La Rosa Blu CafeThe food is nothing fussy – breakfasts, pastas, sarmies and burgers. But one look at the menu and you know this isn’t your average plate of pasta or sandwiched bread. Vegetarian pasta options include The Capering Cow (rocket, basil pesto and capers) and The Happy Sheep (cherry tomatoes, mushrooms and olives), but – Read the rest of this entry



Transkaroo "wine list"In a beautiful old railway station, beside a quiet lagoon in the tranquil town of Great Brak River, Transkaroo dishes up plates full of passionately created South African cuisine. The vaulted wooden ceilings, delicate ostrich egg chandeliers, and rustic wooden benches that are perfect for al fresco dining on a warm evening or sunny afternoon, all serve to create a warm, relaxing atmosphere that feels a little more special than the norm when you enter. Just like the song* says, Transkaroo brings you home. If home is where mom spent hours cooking lamb neck till you could eat it with a spoon, skilpadjies were made from scratch and served with onion marmalade and pies didn’t come from the 24 hour garage shop. Chef Stefan Jamneck is serious about making everything from scratch (bar, by his own admission, “the ice cream in the Dom Pedro’s”) and his kitchen uses the freshest, local, seasonal ingredients to influence the dynamic menu. But it’s not only the menu that changes regularly to keep up with what’s good right now. The wine list comprises a trip to the wine racks in a corner of the restaurant, where the selection on offer changes as new favourites are showcased.

Curried fish cakes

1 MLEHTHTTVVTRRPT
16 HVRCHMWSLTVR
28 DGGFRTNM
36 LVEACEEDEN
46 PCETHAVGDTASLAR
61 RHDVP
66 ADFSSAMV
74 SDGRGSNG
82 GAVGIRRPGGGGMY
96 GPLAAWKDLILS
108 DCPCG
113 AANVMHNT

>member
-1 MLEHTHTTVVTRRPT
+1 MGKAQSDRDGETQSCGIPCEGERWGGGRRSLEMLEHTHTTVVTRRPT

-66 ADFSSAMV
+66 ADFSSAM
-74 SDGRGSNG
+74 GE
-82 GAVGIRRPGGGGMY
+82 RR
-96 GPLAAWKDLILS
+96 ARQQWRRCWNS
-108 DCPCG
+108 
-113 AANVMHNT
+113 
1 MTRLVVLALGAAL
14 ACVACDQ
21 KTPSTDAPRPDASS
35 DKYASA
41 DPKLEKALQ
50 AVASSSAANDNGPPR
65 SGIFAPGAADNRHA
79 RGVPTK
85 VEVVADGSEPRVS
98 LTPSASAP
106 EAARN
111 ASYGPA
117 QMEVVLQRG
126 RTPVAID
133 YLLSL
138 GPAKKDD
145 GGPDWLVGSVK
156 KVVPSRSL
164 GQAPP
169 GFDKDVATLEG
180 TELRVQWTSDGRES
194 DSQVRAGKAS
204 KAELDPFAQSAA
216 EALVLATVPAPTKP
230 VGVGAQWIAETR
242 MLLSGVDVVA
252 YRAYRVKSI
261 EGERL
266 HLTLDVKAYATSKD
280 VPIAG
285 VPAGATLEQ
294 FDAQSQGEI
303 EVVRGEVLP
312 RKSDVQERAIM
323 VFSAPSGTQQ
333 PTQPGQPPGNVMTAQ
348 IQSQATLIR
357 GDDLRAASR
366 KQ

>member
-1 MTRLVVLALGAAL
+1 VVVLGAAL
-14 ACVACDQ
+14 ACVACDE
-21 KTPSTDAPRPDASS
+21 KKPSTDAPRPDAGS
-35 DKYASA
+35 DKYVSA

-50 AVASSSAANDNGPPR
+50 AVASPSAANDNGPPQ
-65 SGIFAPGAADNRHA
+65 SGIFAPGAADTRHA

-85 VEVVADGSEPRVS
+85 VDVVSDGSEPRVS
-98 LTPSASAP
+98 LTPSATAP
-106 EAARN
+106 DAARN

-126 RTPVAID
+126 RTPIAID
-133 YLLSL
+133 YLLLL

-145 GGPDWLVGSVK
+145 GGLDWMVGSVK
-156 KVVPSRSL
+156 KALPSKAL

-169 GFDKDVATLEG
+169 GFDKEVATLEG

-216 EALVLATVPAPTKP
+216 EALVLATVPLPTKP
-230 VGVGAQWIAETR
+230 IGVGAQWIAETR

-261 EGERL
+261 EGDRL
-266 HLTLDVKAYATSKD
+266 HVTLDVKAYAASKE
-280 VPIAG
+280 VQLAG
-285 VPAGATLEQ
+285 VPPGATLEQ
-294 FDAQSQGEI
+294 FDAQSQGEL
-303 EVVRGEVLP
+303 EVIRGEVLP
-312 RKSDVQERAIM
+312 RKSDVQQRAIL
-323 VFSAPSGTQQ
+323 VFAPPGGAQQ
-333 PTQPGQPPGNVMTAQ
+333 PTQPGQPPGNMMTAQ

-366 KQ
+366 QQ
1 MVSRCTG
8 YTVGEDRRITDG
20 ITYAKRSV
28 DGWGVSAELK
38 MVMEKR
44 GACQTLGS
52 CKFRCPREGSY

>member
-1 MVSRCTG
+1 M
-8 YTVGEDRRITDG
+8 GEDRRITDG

20130806-P1250718Dishes are unpretentious, but exceptional. As the menu changes so often, it’s difficult to recommend a dish. But no matter what you choose, you can be sure that it will be rich, packed with in-your-face flavours, and not found in any diet recipe books. It’s best not to set your heart on a firm favourite, but should you come across them, to start, the snails vol au vents (okay, I realise that sounds totally pretentious, but if escargots vol au vents could be unpretentious, this would be them) blanketed in the silkiest, creamiest blue cheese sauce to ever enrobe a molusc is an absolute must. We also had the curried coconut fish cakes which packed a real Cape Malay flavour punch and the balsamic onion marmalade and Camembert tart (the marmalade on the latter, while beautifully sweet and gorgeously jammy, overpowered the delicate Camembert to my taste though). As a main, the lamb neck – Transkaroo’s signature dish – is highly recommended. The lamb is cooked for 4 hours and would fall off the bone if you shook your plate too vigorously! For dessert, try the chocolate orange fondant. (What a ridiculous sentence. Like anyone has to tell you try a chocolate orange fondant.) That is, of course, if you can look past the Read the rest of this entry